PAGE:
A major focus of our research has been to understand the molecular regulation of muscle stem cell ("satellite cell" (SC)) function in homeostasis, regeneration, and aging of skeletal muscle. Our previous work has revealed a critical role of the Notch signaling pathway in the proliferative expansion of the pool of SC progeny after muscle injury, a necessary process for the effective regeneration of the tissue. We have also shown that it is a failure of this process, and a dysregulation of Notch signaling, in SCs from aged muscle that accounts at least in part for the decline in muscle regenerative potential with age. The focus of the studies of this proposal is to elucidate both the regulatory pathways that control Notch signaling and the downstream targets that mediated the effects of Notch signaling in activated SCs. In addition, we will explore the role of Notch signaling in the maintenance of SC quiescence, as suggested by several lines of evidence and our preliminary data. Using genetic tools to delete or enhance the Notch signaling pathway in the SC compartment, we will directly assess the role of Notch signaling in muscle regeneration and muscle aging, including the contribution of SCs to muscle maintenance during age-related muscle atrophy ("sarcopenia"). We will explore the role of the endogenous inhibitor of the Notch pathway, Numb, and the effects of individual Numb isoforms. Finally, we will examine the regulation of SC function by the "longevity gene" and transcription factor FoxO3. Our preliminary data indicate that FoxO3 is a critical regulator of SC function, perhaps by directly controlling expression of components of the Notch pathway. Throughout these studies, we will seek to discover the underlying molecular mechanisms that regulate SC function in the adult and during aging. We will also take advantage of the fact that we can purify a large number of quiescent and activated SCs from adult and aged mice to perform genome wide analyses of the transcriptome and epigenome of these cells and to test for direct targets of RBP-J (as the key transcriptional regulator of the Notch pathway) and FoxO3 transcriptional regulation. Overall, our goal is to identify the complex regulatory network that influences SC function from quiescence, through activation, proliferative expansion and differentiation, and to understand the molecular basis of the decline in SC functionality with age. Within that context, we seek to identify mechanisms to restore aged SCs to their youthful state by modulating the reversible, epigenetic determinants of aged SC function.

Public Health Relevance

The mechanisms that control stem cell function are fundamental determinants of how tissues are maintained during normal activity, adapt in response to stress, and are repaired in response to injury. One of the hallmarks of aging is the decline in the ability of tissues to perform all of these functions. Therefore, understanding how stem cells change with age may provide insights into the basic mechanisms of aging. The studies of this proposal are designed to examine the molecular mechanisms that regulate muscle stem cell functions in adult mice and how those mechanisms change with age. We will focus on one particular biochemical pathway (the "Notch" signaling pathway) that we and others have studied in muscle stem cells. We will study what controls this pathway, and what cellular functions it influences when active. Finally, we will examine muscle in aged mice that have genetic alterations in the Notch pathway to determine if either enhancing or suppressing Notch signaling in muscle stem cells alters the aging of muscle. Ultimately, our goal is to identify ways to prevent the age-related decline in muscle function.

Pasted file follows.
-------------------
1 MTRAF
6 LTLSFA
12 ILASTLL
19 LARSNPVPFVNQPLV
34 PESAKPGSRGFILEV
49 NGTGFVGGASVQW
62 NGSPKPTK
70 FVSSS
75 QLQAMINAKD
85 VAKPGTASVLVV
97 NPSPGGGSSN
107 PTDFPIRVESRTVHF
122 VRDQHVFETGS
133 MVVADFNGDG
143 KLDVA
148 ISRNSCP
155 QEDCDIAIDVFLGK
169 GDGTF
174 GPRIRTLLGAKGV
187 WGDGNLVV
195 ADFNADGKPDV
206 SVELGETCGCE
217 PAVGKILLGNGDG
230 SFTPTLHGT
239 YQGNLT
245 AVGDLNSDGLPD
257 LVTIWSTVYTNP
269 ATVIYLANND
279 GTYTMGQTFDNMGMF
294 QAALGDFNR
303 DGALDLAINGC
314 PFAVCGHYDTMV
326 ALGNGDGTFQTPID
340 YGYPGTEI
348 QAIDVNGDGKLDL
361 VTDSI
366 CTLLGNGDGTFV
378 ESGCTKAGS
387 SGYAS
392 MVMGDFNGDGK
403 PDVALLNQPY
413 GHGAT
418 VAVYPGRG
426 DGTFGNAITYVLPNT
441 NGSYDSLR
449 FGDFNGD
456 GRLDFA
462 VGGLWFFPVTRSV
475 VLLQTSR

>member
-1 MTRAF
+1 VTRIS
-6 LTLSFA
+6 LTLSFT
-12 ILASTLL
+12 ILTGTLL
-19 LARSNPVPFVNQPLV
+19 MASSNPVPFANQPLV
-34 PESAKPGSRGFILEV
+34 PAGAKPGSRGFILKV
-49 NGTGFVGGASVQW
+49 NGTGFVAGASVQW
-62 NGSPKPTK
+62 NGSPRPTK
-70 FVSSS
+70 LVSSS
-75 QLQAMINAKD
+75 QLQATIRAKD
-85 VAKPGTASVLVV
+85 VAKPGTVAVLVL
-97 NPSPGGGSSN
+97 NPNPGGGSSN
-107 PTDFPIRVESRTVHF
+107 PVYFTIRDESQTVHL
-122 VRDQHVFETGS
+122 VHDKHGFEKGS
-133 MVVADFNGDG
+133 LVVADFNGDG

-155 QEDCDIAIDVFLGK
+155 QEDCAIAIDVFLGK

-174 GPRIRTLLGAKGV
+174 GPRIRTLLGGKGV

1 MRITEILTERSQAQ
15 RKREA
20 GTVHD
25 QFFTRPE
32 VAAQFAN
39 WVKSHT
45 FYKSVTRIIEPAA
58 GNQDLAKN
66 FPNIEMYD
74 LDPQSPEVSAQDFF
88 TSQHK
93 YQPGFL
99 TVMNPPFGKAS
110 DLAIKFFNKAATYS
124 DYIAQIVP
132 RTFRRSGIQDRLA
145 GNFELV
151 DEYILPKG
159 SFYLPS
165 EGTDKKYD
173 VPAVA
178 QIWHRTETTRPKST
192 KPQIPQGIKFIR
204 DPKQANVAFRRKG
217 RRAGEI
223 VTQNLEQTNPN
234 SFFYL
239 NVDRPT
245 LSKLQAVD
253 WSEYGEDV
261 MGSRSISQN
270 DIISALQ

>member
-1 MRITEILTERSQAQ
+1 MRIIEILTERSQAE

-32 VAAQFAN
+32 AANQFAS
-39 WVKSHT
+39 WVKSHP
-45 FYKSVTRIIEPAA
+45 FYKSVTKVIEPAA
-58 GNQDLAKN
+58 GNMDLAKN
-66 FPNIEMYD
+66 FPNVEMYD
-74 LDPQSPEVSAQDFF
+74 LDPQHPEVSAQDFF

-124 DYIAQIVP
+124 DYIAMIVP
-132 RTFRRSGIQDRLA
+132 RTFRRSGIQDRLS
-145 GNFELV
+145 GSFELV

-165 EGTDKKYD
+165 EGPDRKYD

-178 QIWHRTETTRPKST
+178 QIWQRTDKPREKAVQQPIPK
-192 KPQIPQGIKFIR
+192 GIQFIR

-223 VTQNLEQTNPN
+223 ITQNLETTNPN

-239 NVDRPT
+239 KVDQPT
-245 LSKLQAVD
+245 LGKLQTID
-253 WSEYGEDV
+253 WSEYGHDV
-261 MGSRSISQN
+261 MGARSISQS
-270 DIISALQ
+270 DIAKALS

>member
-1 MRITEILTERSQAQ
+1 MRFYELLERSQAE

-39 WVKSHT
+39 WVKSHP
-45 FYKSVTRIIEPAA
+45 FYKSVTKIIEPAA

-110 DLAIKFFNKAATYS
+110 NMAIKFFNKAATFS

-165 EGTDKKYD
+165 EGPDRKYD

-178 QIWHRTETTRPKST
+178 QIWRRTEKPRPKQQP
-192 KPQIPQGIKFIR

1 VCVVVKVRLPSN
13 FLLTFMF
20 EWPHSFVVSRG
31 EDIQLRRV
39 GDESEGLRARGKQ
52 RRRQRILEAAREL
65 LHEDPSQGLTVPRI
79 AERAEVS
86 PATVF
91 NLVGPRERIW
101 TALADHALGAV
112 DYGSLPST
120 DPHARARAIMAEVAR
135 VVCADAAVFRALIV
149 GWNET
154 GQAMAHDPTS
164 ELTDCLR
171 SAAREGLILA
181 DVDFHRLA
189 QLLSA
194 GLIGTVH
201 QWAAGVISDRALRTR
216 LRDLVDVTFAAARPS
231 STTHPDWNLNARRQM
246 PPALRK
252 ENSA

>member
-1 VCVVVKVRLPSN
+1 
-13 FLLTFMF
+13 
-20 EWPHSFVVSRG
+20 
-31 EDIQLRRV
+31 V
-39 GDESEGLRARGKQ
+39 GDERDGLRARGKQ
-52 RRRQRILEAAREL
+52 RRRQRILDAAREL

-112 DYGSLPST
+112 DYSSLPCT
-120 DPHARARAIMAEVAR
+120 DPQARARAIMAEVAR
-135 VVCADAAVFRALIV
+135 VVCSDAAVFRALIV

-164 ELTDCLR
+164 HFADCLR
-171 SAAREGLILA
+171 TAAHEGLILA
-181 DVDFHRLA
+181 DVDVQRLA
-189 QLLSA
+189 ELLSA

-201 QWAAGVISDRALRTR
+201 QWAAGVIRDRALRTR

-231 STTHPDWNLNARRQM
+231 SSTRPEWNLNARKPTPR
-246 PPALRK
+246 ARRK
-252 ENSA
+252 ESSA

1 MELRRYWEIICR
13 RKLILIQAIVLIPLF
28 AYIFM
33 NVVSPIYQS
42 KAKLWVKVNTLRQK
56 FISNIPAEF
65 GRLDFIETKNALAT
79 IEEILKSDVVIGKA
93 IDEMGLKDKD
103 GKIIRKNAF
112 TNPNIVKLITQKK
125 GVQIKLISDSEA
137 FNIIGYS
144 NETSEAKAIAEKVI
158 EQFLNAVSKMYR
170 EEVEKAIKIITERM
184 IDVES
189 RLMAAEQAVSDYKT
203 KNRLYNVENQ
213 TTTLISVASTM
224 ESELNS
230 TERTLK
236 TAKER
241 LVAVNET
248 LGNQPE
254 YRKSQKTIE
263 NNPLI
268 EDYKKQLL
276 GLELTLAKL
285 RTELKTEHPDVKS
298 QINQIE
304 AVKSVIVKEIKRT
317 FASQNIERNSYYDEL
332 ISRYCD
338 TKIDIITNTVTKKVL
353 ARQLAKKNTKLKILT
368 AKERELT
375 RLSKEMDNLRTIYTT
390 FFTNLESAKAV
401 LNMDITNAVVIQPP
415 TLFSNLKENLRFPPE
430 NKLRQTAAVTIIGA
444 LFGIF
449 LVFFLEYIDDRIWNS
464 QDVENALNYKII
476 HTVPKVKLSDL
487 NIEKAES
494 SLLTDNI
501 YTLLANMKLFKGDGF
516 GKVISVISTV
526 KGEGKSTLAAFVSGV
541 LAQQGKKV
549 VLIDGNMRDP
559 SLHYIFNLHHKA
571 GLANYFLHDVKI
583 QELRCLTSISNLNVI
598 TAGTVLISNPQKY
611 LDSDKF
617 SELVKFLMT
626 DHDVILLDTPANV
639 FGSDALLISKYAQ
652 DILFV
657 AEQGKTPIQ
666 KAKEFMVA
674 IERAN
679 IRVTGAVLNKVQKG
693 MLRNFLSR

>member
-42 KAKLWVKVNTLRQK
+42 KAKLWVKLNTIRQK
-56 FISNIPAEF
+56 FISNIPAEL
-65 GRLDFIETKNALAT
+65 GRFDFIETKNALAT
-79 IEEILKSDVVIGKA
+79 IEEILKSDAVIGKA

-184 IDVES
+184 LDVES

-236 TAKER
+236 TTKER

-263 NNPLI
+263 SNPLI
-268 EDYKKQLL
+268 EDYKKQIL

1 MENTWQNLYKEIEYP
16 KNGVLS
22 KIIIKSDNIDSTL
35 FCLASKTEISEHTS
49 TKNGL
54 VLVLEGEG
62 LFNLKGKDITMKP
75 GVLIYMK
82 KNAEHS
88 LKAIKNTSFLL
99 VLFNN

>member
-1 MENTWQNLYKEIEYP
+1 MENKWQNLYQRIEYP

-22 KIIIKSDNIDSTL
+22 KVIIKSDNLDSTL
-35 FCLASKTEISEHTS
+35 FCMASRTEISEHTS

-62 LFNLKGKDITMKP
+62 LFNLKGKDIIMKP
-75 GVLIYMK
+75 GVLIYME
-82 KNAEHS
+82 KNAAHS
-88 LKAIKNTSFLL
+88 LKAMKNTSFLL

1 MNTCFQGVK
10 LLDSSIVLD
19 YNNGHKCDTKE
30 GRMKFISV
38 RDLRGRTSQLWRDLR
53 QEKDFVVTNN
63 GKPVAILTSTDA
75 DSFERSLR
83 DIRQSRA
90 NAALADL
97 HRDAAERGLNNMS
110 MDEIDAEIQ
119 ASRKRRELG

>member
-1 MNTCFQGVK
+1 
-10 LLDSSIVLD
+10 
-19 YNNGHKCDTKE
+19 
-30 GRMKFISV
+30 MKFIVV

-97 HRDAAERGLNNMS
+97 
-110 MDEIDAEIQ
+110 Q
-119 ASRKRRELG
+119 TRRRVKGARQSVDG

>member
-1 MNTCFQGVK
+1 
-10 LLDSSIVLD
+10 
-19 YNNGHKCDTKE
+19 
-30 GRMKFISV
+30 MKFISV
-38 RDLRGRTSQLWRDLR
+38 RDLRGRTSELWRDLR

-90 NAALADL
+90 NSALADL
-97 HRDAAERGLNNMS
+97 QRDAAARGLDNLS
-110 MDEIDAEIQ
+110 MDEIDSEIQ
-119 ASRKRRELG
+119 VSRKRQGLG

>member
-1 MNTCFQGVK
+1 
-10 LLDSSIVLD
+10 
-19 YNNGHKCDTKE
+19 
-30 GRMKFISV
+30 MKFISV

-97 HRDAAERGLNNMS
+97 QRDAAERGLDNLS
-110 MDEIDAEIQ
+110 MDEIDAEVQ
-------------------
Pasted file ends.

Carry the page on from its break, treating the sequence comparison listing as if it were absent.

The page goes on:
Agency
National Institute of Health (NIH)
Institute
National Institute on Aging (NIA)
Type
Method to Extend Research in Time (MERIT) Award (R37)
Project #
5R37AG023806-08
Application #
8309210
Study Section
Cellular Mechanisms in Aging and Development Study Section (CMAD)
Program Officer
Williams, John
Project Start
2004-04-01
Project End
2015-07-31
Budget Start
2012-08-01
Budget End
2013-07-31
Support Year
8
Fiscal Year
2012
Total Cost
$277,835
Indirect Cost
$80,789
Name
Palo Alto Institute for Research & Edu, Inc.
Department
Type
DUNS #
624218814
City
Palo Alto
State
CA
Country
United States
Zip Code
94304
Rodgers, Joseph T; King, Katherine Y; Brett, Jamie O et al. (2014) mTORC1 controls the adaptive transition of quiescent stem cells from G0 to G(Alert). Nature 510:393-6
Gopinath, Suchitra D; Webb, Ashley E; Brunet, Anne et al. (2014) FOXO3 promotes quiescence in adult muscle stem cells during the process of self-renewal. Stem Cell Reports 2:414-26
Rando, Thomas A (2014) Regenerative medicine: Of fish and men. Nat Chem Biol 10:91-2
Dimmeler, Stefanie; Ding, Sheng; Rando, Thomas A et al. (2014) Translational strategies and challenges in regenerative medicine. Nat Med 20:814-21
Rando, Thomas A; Wyss-Coray, Tony (2014) Stem cells as vehicles for youthful regeneration of aged tissues. J Gerontol A Biol Sci Med Sci 69 Suppl 1:S39-42
Tang, Ann H; Rando, Thomas A (2014) Induction of autophagy supports the bioenergetic demands of quiescent muscle stem cell activation. EMBO J 33:2782-97
Charville, Gregory W; Rando, Thomas A (2013) The mortal strand hypothesis: non-random chromosome inheritance and the biased segregation of damaged DNA. Semin Cell Dev Biol 24:653-60
Charville, Gregory W; Rando, Thomas A (2013) A sexy spin on nonrandom chromosome segregation. Cell Stem Cell 12:641-3
Heredia, Jose E; Mukundan, Lata; Chen, Francis M et al. (2013) Type 2 innate signals stimulate fibro/adipogenic progenitors to facilitate muscle regeneration. Cell 153:376-88
George, Rajani M; Biressi, Stefano; Beres, Brian J et al. (2013) Numb-deficient satellite cells have regeneration and proliferation defects. Proc Natl Acad Sci U S A 110:18549-54

Showing the most recent 10 out of 19 publications